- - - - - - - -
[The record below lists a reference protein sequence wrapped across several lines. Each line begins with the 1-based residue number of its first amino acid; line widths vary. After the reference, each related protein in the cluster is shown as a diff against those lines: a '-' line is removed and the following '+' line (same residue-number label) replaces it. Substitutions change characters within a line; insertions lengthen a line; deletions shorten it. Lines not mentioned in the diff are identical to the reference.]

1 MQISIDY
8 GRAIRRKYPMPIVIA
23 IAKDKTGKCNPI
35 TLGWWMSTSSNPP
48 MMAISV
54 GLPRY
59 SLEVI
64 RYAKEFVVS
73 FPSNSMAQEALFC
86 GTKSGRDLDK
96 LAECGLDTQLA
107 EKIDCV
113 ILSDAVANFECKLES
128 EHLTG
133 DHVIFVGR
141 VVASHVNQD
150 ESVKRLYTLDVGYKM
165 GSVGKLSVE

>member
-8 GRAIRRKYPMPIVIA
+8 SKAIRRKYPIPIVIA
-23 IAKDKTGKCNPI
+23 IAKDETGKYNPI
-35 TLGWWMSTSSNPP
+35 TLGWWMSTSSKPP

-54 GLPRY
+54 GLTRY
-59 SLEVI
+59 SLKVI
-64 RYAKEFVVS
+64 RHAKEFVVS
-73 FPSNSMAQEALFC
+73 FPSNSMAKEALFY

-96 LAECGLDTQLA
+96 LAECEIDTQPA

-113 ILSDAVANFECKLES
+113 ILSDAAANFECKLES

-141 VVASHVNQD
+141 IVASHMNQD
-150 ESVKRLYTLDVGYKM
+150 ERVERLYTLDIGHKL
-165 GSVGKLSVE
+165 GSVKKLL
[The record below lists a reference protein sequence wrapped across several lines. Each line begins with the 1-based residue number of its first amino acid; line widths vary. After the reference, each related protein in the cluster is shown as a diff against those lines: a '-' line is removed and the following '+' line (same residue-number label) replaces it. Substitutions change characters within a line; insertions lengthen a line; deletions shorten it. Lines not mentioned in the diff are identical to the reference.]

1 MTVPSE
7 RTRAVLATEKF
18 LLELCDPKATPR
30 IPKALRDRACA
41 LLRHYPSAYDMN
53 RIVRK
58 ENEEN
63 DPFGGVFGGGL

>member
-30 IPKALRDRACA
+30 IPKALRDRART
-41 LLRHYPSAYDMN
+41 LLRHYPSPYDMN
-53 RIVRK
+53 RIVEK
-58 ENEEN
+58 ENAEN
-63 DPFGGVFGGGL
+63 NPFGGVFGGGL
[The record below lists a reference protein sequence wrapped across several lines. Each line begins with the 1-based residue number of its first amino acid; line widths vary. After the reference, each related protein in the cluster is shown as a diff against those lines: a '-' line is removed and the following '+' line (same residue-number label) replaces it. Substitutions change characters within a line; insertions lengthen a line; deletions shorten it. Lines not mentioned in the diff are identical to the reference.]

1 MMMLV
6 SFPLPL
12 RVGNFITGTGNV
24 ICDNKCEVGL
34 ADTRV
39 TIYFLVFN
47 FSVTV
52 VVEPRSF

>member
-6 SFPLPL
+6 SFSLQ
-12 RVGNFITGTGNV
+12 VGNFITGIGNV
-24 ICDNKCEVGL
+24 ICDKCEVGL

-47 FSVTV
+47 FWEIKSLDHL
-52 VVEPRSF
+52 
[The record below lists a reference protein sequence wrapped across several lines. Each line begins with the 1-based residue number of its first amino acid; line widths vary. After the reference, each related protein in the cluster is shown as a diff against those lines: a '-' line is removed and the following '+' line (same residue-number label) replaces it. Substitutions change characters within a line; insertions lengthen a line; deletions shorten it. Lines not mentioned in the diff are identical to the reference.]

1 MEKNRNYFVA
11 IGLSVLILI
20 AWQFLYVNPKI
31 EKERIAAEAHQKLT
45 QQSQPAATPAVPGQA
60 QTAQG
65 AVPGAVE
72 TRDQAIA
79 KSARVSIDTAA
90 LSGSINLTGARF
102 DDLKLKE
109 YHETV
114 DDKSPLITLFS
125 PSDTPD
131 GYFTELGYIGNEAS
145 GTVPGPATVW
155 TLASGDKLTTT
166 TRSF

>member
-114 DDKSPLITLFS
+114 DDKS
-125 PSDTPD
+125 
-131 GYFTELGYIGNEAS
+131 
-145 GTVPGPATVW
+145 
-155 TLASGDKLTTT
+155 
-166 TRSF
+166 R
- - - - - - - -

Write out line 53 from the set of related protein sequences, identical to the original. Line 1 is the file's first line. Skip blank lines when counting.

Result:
63 DPFGGVFGGGL